Paul M. Sutter is an astrophysicist at The Ohio State University, host of Ask a Spaceman and Space Radio, and author of "Your Place in the Universe" (2018). Sutter contributed this article to Space.com's Expert Voices: Op-Ed & Insights.
Mad scientists through the ages have dreamed of holding the world hostage by threatening to destroy the whole thing, demanding riches, power and fame, and respect from their peers. But if you're going to play this game yourself, you'd better do it right — and doing it right means doing your homework.
Destroying our planet is no easy task. Sure, you could bomb us back to the stone age, introduce a plague to wipe out all complex life or whip up some sort of nanomachine to completely eliminate the entire biosphere. But in all those cases, the rock we stand on would still remain, lifelessly circling the sun for billions of years to come. [Six Cosmic Catastrophes that Could Wipe Out Life on Earth]
So let's be serious. If you want to destroy the planet, you have to really aim to destroy the actual planet.
Step 1: Get the math right
Our planet is held together by its own gravity. You can think of it like a massive, rocky onion. The gravity of the innermost core holds the next layer onto it. Then their combined gravitational attraction keeps the next layer glued. Then their total weight grips the next layer. I think you get the idea, but this process repeats until the entire might of the Earth — all 5.972 x 10^24 kilograms of it — holds you to your seat and attracts a thin atmosphere to top it all off.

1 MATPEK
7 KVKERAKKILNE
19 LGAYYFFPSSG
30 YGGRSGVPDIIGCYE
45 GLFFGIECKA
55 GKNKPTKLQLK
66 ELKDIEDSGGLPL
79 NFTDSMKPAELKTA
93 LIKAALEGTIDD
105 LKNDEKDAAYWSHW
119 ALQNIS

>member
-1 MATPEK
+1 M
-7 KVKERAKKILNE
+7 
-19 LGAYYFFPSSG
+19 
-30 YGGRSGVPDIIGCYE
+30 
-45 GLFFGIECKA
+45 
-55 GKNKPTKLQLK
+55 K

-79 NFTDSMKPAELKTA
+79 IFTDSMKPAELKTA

So if you want to blow up the Earth, you need to unpeel that onion, one layer at a time. You need to send every layer, every chunk of rock and speck of dirt and shovelful of molten magma into space. And not just into space temporarily — you need to make sure that stuff completely escapes the gravitational pull of the (remaining) Earth for all eternity.
In other words, you need to accelerate all the parts of the Earth to escape velocity. That's no easy feat: We typically use giant rockets to hurl a few measly tons into orbit and beyond.
Although once you get started, the going gets easier. With every kilogram sent into the void, that's one less kilogram that's holding back the next kilogram. As you unpeel the Earth, layer by layer, the gravitational pull gets weaker and each layer is easier than the last to launch. By the time you're nearly done and you're packing our iron core into interstellar moving boxes, it'd be no different than doing the same to a small moon.
This entire process can be summarized by a handy equation that relates the energy needed to destroy a planet (or in more polite terms, "unbind" it) to its mass and radius. (The equation assumes a uniform density of the planet under consideration, allowing for a rough estimate.) For the Earth, you need somewhere around 10^32 joules.
Step 2: Find a source of energy
That's a lot of energy. To give you some sense of the enormity of that number, in 2013 the entire human race consumed a measly 10^20 joules of energy to power everything humans use: wood-burning fires, engines, alarm clocks, TVs, electronic article-reading devices and more. So if you were to somehow capture all the energy output of our nuclear power plants, hydroelectric dams, coal plants, solar panels and wind farms — leaving absolutely nothing else for anybody else — you would need to wait a trillion years to reach the amount we're talking here.